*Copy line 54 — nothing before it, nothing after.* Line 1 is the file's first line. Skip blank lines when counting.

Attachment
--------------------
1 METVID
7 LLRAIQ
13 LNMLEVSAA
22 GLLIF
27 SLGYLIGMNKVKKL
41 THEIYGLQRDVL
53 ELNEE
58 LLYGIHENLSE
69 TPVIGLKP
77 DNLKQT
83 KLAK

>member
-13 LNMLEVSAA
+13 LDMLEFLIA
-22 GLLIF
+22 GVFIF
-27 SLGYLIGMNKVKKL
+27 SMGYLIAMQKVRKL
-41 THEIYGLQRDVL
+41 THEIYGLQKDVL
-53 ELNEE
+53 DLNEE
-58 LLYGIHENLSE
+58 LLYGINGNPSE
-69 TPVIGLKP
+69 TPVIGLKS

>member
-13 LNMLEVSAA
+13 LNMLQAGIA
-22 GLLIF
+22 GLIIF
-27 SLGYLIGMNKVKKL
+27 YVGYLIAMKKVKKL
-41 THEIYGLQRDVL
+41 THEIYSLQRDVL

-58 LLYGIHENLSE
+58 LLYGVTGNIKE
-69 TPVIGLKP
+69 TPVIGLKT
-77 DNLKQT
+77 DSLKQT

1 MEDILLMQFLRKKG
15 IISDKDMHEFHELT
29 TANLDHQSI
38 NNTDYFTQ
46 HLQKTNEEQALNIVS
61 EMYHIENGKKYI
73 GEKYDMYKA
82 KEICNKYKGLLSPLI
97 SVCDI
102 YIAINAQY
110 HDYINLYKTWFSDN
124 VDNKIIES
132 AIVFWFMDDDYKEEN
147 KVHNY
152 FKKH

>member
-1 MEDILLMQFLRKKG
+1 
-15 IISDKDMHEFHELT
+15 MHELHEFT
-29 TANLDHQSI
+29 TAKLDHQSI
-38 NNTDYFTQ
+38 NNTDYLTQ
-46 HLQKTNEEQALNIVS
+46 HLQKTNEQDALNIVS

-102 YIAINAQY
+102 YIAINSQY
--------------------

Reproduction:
132 AIVFWFMDDDYKEEN